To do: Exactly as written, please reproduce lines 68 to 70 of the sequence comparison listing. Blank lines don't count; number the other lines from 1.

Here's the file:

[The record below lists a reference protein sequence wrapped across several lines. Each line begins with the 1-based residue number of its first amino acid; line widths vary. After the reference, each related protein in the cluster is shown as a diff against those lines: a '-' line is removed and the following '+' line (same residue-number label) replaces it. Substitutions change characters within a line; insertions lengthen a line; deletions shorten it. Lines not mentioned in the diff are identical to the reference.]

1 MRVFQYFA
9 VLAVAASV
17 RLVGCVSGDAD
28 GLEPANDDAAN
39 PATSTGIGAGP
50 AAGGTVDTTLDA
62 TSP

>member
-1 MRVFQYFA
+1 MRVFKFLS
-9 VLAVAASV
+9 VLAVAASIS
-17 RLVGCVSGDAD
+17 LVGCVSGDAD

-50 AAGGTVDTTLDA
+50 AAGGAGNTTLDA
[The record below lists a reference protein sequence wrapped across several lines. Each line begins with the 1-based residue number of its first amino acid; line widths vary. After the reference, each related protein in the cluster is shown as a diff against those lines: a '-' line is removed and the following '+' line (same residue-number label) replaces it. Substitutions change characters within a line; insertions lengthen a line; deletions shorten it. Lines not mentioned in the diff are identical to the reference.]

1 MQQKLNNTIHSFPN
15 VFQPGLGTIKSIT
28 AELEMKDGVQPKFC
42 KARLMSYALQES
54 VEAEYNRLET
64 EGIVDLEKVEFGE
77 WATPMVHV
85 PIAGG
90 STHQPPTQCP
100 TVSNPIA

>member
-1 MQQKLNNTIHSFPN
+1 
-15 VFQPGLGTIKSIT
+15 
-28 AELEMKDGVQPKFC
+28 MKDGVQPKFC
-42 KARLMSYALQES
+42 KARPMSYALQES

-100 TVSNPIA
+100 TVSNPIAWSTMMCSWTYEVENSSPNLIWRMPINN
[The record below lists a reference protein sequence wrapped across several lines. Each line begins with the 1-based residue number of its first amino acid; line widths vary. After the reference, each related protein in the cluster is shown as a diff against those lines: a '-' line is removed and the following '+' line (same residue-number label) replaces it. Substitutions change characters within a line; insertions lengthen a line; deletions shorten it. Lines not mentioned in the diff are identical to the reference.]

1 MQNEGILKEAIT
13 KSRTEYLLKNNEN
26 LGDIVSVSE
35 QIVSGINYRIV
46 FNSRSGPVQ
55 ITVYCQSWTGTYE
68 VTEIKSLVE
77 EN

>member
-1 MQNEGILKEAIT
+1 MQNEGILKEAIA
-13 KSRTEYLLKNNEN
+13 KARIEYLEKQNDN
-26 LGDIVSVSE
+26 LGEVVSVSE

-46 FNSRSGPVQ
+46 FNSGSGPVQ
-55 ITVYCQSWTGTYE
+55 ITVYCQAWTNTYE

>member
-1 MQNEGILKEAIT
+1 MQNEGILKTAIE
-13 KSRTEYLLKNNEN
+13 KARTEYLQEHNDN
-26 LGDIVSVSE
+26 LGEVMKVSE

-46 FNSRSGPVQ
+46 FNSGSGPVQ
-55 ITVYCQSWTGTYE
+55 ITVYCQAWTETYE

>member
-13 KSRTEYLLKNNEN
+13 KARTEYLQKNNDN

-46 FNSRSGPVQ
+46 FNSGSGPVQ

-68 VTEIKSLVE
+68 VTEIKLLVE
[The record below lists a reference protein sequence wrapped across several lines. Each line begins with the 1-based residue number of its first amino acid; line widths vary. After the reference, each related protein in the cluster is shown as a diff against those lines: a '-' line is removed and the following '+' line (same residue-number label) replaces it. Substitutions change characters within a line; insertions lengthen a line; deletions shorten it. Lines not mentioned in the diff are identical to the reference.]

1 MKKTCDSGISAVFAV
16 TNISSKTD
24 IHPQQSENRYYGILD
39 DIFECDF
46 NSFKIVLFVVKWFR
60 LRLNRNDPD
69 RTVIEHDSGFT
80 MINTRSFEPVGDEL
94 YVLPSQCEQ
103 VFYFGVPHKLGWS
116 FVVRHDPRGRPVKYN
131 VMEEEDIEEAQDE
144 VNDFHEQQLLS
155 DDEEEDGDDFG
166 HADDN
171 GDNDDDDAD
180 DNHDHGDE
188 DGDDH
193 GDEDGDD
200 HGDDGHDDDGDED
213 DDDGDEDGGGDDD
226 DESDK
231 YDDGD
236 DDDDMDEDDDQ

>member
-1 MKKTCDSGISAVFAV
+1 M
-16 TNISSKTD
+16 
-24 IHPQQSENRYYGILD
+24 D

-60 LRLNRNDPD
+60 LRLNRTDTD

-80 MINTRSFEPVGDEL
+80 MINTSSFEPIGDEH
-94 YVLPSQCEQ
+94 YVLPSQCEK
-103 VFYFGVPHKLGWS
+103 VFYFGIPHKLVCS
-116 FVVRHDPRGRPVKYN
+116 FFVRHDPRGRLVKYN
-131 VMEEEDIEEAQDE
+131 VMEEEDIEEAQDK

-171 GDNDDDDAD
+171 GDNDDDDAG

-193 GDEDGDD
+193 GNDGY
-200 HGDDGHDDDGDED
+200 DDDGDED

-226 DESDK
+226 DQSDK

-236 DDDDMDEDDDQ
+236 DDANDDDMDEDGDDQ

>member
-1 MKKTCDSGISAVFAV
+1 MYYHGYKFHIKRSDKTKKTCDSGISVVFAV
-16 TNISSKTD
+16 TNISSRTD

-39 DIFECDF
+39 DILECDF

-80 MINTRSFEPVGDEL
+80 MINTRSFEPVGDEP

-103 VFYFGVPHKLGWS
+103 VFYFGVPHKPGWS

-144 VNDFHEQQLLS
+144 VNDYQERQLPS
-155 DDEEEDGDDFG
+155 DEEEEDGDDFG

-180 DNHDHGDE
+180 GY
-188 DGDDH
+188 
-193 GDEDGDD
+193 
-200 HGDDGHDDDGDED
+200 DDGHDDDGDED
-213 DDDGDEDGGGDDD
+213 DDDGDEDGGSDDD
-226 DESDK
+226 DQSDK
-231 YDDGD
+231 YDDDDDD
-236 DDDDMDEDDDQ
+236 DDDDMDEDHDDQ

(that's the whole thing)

+46 FNSGSGPVQ
-55 ITVYCQSWTGTYE
+55 ITVYCQAWTETYE